Rari Capital, a lending protocol, was hacked on April 30th between 9:00 and 9:35 a.m. (UTC) and lost approximately $80 million as the hacker drained seven of Rari’s fused pools.
The Rari Capital hack was a surprise because the protocol had recently patched its functions by adding a re-entrancy guard in all CToken about two months ago. Despite the added patch, an unknown hacker exploited the Rari’s re-entrancy vulnerability, according to a tweet by BlockSec, a team focused on the security of the blockchain ecosystem.
Rari Capital acknowledged the hack of their various fused pools via Twitter, stating that borrowing has been paused globally, assured that no further funds are at risk, and announced a 10 million-dollar bounty to the hacker if the stolen funds are returned.
The protocol’s vulnerability stems from its old Compound codebase, which has been known to have a broken check-effect-interaction pattern in the borrow function of re-entrancy, which can only be exploited if there’s an asset with a transfer hook, such as ERC-777. However, many forks, including Compound, are not exploited because the re-entrancy puzzle is incomplete as long as they check if a token has a transfer hook before adding it to the market.
Another issue is that Rari uses an old codebase is that it uses.call.value () instead of.transfer () to send out ETH, which is a re-entrance pattern because if the receiver is a contract, it can make a call to another/same contract via receive (). Therefore, it is possible to borrow all available funds by combining them.
After borrowing an asset, the transfer hook is triggered, but the debt balance is not immediately updated. As a result, it is possible to borrow again.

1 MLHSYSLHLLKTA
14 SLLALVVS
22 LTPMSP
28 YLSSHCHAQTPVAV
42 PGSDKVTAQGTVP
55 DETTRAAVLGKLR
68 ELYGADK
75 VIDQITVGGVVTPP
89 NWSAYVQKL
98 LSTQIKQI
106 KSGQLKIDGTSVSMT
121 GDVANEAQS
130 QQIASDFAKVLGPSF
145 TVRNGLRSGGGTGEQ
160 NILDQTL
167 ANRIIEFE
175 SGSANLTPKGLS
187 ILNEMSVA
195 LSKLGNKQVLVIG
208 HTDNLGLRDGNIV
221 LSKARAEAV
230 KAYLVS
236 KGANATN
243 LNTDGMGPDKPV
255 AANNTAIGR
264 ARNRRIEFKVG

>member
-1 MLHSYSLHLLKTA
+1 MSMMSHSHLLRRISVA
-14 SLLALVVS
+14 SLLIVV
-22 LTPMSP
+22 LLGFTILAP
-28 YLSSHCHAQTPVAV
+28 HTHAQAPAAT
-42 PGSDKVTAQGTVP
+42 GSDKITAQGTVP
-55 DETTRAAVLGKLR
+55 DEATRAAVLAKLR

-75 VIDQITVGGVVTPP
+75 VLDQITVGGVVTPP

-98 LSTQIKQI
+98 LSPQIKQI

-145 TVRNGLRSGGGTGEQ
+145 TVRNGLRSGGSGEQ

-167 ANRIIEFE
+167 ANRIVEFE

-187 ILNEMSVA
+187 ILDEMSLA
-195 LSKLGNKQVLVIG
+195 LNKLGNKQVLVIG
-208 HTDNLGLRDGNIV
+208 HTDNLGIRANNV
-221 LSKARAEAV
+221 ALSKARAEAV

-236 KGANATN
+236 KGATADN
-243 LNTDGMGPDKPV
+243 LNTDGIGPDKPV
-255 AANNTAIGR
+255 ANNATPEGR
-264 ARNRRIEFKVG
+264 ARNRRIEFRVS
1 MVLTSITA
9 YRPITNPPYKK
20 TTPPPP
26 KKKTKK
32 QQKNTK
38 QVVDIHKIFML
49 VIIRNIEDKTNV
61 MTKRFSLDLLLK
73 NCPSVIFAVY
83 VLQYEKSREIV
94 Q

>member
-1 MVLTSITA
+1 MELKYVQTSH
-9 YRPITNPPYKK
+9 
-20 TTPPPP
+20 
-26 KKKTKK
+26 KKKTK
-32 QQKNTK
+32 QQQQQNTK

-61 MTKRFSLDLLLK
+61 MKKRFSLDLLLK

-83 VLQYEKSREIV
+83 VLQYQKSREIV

The patch, which was added to all CToken two months ago to prevent users from entering any other functions even if re-enterancy is available, did not protect functions in the comptroller, particularly the exit market. The hacker took advantage of this major vulnerability.
Calling the Comptroller.exitMarket() removes a deposited asset as collateral for the loan, allowing it to be withdrawn at any time. The function determines whether or not the current health factor allows an asset to be disabled. However, the check can be bypassed.
Here’s how the attack went down:
The hacker first flashloaned 150,000,000 USDC and 50,000 WETH before depositing 150,000,000 USDC as collateral into the fUSDC-127 contract, a vulnerable fork of the compound protocol.
With deposited collateral, the attacker borrowed 1,977 ETH using the borrow() function, which transferred ETH to the hacker’s contract before updating the attacker’s actual borrow records. Because the hacker’s record was not immediately updated, the hacker made a re-entrant call to the vulnerable exitmarket() function in the fallback function, allowing the attacker to withdraw all of his collateral, 150M USDC.
The steps were repeated up to five times on different tokens before the attacker repaid the flash loan, sent the remainder to his address and routed some of the funds to Tornado Cash.